As I performed my other Saturday chores today, however, I thought about how my big project of the day resulted from a different set of consequences, which can also be tracked back to my actions.

About four years ago, we drove to a shelter with the intention of bringing home a kitten, only to find out on arrival that there were no kittens.  Apparently, kittens follow some kind of a semiannual birthing cycle, and we were off cycle.  In a cage, however, there was a friendly cat, estimated to be less than a year old, with big eyes and a hopeful look who was, according to a tag on her cage, on some kind of medical hold.

We asked the shelter personnel about her, and learned that she was found abandoned with a broken pelvis, probably a victim of a car accident.  The shelter personnel were pleased that we were interested in her, and offered her for immediate release if we wanted her.  We, of course, took her home.

Top 'O the morning to ya
The first few months were great.  Tansy adapted to our house quickly, and won favor in my wife's heart as her amenable disposition permitted such awesome things as donning leprechaun hats at St. Patrick's Day (Wife's unmarried name is Murphy, incidentally.)

Maybe 18 months after the adoption, however, trouble struck.  Our house needed some painting and some other improvements, and we connected with another soul with a friendly disposition and a hopeful look.  A man named Jose Morales was doing some other work in the neighborhood.  We were quickly won over by his confidence and willingness to please, and struck a deal for painting the house, and then laying flooring, and then redoing the stair treads and landing (shown below).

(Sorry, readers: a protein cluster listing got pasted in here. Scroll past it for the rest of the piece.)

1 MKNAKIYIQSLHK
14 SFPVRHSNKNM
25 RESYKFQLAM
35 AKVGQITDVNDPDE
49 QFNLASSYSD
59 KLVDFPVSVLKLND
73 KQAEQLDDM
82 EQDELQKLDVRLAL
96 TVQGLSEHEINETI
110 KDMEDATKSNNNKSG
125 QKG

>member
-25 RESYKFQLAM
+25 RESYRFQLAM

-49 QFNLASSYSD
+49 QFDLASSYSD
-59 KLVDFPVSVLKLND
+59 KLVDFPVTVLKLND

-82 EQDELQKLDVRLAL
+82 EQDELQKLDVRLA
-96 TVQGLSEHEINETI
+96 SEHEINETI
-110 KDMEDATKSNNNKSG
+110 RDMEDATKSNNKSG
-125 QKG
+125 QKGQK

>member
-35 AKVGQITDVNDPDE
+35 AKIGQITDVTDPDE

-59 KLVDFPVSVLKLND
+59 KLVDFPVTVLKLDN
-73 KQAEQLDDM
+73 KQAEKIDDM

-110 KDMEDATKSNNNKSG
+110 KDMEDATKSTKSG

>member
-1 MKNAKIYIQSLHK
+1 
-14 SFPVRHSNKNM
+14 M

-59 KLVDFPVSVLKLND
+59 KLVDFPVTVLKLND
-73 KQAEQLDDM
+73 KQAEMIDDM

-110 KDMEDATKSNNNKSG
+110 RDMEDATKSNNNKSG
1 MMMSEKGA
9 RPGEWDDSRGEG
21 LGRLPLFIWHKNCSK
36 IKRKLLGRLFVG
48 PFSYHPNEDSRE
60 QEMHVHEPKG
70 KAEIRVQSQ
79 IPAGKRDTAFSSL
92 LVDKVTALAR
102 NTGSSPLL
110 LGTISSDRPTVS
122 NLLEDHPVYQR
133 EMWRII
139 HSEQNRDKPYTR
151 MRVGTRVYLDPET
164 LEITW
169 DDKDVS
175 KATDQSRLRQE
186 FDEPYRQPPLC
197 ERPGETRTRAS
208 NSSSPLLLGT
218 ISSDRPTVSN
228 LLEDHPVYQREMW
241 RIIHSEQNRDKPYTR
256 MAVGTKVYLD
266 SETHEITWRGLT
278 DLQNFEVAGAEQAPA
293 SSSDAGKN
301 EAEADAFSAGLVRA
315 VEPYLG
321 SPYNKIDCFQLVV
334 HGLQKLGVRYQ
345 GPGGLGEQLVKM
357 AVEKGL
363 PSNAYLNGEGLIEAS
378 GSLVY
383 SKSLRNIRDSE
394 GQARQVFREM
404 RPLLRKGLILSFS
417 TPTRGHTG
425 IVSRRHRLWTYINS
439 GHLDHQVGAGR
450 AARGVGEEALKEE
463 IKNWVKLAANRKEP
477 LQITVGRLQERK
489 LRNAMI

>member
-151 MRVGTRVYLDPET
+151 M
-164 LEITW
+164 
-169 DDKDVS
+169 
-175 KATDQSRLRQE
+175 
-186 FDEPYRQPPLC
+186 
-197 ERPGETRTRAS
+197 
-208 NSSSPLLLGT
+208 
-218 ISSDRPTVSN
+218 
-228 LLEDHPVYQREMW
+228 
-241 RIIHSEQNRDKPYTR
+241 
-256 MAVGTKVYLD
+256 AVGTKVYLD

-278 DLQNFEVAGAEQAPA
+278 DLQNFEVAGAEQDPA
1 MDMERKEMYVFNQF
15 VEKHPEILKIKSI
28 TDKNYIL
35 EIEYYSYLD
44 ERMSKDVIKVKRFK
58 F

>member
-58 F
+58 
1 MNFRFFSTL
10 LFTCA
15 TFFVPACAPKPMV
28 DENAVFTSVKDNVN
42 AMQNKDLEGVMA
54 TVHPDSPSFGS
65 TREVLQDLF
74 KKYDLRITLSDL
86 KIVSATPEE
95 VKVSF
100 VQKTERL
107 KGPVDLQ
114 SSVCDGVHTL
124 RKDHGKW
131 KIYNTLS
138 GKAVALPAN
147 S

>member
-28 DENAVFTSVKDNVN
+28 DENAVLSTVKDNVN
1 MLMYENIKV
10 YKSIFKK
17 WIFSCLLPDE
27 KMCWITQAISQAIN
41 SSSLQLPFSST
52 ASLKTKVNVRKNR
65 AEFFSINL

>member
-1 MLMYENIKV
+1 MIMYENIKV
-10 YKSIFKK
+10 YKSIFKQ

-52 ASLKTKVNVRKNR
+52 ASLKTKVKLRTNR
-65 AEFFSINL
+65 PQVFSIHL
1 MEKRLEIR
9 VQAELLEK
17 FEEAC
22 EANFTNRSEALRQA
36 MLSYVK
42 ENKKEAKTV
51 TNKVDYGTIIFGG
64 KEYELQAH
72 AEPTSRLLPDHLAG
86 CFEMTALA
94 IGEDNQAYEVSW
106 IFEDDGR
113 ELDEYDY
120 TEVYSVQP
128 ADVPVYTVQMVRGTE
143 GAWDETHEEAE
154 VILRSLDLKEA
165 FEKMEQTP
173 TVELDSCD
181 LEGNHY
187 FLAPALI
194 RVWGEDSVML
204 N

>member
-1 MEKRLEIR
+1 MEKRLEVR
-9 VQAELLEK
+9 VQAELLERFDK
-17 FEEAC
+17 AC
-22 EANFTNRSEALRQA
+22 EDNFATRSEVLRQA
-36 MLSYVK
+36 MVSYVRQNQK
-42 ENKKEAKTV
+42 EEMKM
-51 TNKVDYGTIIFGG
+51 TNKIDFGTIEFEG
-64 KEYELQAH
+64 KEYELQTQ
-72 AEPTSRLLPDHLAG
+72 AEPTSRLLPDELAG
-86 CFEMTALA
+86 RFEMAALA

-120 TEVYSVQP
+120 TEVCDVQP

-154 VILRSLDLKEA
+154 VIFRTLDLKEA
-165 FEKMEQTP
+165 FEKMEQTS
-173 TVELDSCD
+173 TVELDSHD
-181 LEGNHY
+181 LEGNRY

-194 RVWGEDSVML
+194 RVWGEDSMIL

Working with Jose was a bit trying.  His "crew" consisting of himself and two others would regularly not show up for work, his workmanship was a little off, and he'd often have to borrow a tool from me.  Jose's charm, honesty, and passion to please made up for his organizational shortcomings, however, and the work did managed to progress on a good although unsteady pace.

Jose also tended to underbid all of the work.  As we progressed into different phases of the project, he'd provide a quotation, I'd say I need competing quote, and he'd steadily knock his price down until I'd just give up and let him do the work.  He'd conclude these sessions with, "I'll make you very happy, Mr. Ryan", and he'd really mean it.